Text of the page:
The Lead-Lag Report: A Dramatic Shift to Risk-On
This week's Lead-Lag Report shows a dramatic shift has occurred internally within markets, and risk-on returns in a potentially sustainable up move.
-- Andre Gide
Below is an assessment of the performance of some of the most important sectors and asset classes relative to each other, with an interpretation of what underlying market dynamics may be signaling about the future direction of risk-taking by investors. The below charts are all price ratios which show the underlying trend of the numerator relative to the denominator. A rising price ratio means the numerator is outperforming (up more/down less) the denominator.
A full version of the Lead-Lag Report can be viewed by clicking here. Below is a shortened version.
LEADERS: 2012 STARTS WITH IMPROVING RISK-ON SIGNALS
Health Care – Diverging From Other Defensive Areas
Comments: In last week's Lead-Lag Report, I noted that "2012 will likely be an important one for the sector given the elections as investors weigh the possibility that changes occur to the Health Care Reform Bill. This could result in the message from the sector's relative performance being muddled until voting takes place." The way that Health Care performed last week confirms this notion as Health Care diverged significantly from other "deflation/recession sectors" such as Consumer Staples and Utilities, both of which weakened substantially in a signal that markets are preparing for what could be a significant uptrend to come. In other words, with Health Care relative to the S&P 500 still above its 20-day moving average, it seems to be the "defensive sector of choice" if you want equity exposure but are still uncomfortable with broader beta risk.
Financials – The Start of Something Good?
Comments: I've noted before that the Financials sector appears to be in the process of bottoming, and that 2012 performance for equities likely hinges entirely on how Financials behave. Leadership in the sector would be indicative of an easing of financial stress, and a return of inflation expectations as bets increase on a steepening of the yield curve. Notice on the far right of the chart that the ratio appears to be in the early stages of an uptrend in a saucer-like technical formation. Should this pattern play out, I would argue a bet on markets is ultimately a bet on banks performing strongly. This alone is contrarian enough a stance to be possible with a potentially significant payout.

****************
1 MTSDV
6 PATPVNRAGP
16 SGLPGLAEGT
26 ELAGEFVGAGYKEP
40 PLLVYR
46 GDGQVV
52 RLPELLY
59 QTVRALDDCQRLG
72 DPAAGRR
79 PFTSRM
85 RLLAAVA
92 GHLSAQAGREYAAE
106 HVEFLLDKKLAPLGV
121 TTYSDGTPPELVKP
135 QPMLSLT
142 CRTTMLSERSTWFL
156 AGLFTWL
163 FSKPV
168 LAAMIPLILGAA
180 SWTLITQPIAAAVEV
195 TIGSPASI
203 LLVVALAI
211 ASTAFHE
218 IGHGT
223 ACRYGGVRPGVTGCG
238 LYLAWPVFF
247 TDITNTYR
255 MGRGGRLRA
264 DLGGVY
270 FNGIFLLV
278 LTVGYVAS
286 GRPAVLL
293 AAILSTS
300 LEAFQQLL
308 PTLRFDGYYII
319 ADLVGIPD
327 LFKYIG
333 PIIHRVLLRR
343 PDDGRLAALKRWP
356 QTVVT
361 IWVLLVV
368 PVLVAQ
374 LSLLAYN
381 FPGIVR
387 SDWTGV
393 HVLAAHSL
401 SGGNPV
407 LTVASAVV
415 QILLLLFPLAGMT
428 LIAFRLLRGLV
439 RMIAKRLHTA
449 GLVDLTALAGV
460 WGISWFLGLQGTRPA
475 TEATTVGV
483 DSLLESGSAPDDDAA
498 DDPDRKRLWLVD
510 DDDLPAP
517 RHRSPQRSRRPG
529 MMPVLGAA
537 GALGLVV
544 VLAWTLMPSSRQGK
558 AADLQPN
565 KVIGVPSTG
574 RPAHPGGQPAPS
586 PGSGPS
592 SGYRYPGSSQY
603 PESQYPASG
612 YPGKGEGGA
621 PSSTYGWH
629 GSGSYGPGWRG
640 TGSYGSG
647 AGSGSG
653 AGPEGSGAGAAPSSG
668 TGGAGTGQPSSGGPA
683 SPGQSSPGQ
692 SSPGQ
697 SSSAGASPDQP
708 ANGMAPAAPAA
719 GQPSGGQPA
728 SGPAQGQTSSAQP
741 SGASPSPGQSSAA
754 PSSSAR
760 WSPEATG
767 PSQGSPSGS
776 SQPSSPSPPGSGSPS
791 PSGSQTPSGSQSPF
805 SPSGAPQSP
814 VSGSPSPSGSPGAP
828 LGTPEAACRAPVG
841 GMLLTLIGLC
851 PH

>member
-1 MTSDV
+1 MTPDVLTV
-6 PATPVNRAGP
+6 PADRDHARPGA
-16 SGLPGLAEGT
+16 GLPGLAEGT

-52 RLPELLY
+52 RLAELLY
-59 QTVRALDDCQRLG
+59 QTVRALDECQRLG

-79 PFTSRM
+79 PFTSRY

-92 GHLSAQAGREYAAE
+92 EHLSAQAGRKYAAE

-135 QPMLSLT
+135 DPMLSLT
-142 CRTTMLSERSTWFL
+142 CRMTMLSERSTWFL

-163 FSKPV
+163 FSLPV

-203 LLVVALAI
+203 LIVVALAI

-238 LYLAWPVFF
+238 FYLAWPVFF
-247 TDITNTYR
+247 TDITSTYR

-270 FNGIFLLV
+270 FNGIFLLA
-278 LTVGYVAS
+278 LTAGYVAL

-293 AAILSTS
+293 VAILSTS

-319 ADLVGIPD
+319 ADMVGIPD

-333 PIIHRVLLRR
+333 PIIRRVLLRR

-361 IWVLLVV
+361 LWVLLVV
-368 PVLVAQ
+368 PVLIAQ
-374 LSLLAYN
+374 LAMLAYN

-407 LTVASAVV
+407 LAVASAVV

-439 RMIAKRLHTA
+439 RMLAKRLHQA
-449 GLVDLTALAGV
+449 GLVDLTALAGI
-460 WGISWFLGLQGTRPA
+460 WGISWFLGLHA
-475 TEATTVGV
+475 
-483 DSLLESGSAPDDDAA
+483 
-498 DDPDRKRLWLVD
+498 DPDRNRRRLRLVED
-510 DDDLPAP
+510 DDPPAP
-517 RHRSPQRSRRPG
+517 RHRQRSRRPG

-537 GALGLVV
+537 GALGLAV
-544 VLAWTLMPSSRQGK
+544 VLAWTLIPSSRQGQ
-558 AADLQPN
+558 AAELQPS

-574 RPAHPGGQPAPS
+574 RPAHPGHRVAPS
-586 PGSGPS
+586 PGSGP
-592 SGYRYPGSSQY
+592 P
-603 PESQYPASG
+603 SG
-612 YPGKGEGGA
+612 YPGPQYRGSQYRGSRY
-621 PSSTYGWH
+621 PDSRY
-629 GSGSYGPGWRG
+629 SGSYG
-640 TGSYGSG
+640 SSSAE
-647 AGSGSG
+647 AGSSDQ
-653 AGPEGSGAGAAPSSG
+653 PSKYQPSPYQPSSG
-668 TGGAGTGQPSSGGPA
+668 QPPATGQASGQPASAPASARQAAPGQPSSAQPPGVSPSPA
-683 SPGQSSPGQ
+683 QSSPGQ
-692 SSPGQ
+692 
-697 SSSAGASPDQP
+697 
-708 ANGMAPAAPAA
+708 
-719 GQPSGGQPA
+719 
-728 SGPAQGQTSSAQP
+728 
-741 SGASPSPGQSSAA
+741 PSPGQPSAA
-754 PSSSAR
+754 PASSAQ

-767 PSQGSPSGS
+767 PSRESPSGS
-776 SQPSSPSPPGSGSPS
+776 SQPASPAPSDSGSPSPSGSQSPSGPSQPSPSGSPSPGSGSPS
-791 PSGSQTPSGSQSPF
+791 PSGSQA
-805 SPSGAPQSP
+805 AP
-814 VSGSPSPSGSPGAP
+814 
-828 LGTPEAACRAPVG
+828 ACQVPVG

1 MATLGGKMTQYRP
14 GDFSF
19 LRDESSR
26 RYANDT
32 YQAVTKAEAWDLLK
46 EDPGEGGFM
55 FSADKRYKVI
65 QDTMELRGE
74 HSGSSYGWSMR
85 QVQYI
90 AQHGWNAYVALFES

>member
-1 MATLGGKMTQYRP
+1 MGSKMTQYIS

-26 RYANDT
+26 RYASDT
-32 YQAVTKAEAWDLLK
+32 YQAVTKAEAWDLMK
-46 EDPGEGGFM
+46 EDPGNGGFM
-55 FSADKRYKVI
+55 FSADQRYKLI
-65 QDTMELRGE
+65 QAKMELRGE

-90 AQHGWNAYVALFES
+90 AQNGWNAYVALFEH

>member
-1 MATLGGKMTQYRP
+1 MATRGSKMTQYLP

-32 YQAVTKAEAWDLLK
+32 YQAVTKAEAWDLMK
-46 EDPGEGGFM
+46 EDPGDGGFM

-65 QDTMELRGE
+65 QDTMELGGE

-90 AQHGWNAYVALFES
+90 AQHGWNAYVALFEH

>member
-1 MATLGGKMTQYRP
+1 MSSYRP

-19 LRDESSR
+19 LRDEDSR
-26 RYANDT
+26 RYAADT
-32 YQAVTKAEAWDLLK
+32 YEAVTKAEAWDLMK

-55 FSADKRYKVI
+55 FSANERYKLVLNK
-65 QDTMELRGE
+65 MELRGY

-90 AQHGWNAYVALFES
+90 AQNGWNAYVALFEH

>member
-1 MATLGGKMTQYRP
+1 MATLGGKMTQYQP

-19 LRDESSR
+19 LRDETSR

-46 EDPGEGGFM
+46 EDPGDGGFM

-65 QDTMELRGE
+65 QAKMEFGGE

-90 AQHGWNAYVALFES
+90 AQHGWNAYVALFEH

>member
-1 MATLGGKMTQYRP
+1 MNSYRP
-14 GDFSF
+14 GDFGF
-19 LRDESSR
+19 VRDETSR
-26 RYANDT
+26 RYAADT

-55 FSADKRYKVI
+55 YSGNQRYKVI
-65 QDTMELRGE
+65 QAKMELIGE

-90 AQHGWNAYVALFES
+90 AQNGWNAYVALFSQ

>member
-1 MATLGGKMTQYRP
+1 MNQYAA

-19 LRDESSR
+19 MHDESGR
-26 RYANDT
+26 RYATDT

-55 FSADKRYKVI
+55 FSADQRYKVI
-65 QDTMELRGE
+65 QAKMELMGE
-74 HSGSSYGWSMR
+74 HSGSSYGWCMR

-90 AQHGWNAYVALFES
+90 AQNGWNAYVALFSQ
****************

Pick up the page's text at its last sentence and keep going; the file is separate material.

TIPS – The Ketchup Bottle?
Comments: The TIP/IEF price ratio is one way of seeing if inflation expectations are rising or falling within the bond market. When the ratio is trending higher, it means bets are occurring on rising prices ahead. When falling, deflation is the concern as nominal bonds become favored. While the trend looked to be headed down as 2011 ended on a deflationary note, the spike last week in outperformance is a very bullish sign. Much like a ketchup bottle which suddenly coats the plate after repeated attempts, it appears as though bets on reflation/inflation significantly increased last week within the bond market. This is a very bullish sign for equities should strength continue, as it suggests that the environment is more favorable toward risk-on positions in stocks.
LAGGARDS: A DRAMATIC SHIFT
Consumer Staples – Pause Turns to Significant Break
Comments: Consumer Staples, which was a strong sector performer last year, started 2012 off hovering around 0.26 which seems to have served as a relative resistance point. It appears now that the pause in performance that I referenced last week has ended, with a new downtrend potentially starting for the sector. This is very important from a sentiment standpoint, as it suggests that defensiveness is coming out of markets aggressively. Continued weakness into the end of this week would indeed be a very positive sign for the bulls, as volatility declines and animal spirits possibly return with a vengeance.
Utilities – From Income to Capital Appreciation?
Comments: Perhaps the most encouraging sign for the bulls in terms of 2012 sentiment is the complete collapse that occurred in the relative performance of Utilities to the S&P 500. Because the Utilities sector is interest-rate sensitive, weakness in the sector suggests investors are anticipating higher interest costs to come. This likely would be the case if inflation expectations return to markets as they appear to be doing. Continued weakness in the sector could signal higher equity prices as the sentiment pendulum swings away from income-oriented investments, and into capital appreciation ones.
Bonds – The Trend Emerges...Down?
Comments: I noted last week that "should the price ratio break down, it could result in a significant re-allocation away from bonds and new money flows into equities. A few more weeks are needed though to be comfortable with such a position." It appears that last week's move into equities is suggesting that a downtrend may finally be starting in the relative performance of bonds to equities. The coming week is crucial, but should the trend continue lower, this likely means a lot of money could be put to work into equities away from bonds. This remains a bullish sign for risk-taking in the near-term.
A dramatic improvement internally within the markets took place last week, as defensive sectors, and bonds sold off, while inflation-sensitive areas outperformed. There appears to be a growing risk-on sentiment occurring very suddenly, in what could be a very bullish sign for the stock market in the near-term. Confirmation this week is likely crucial, as animal spirits look ready to return.
Editor's note: This update is published every week exclusively for Minyanville, and is compiled by Michael A. Gayed, CFA, Chief Investment Strategist of Pension Partners, LLC.
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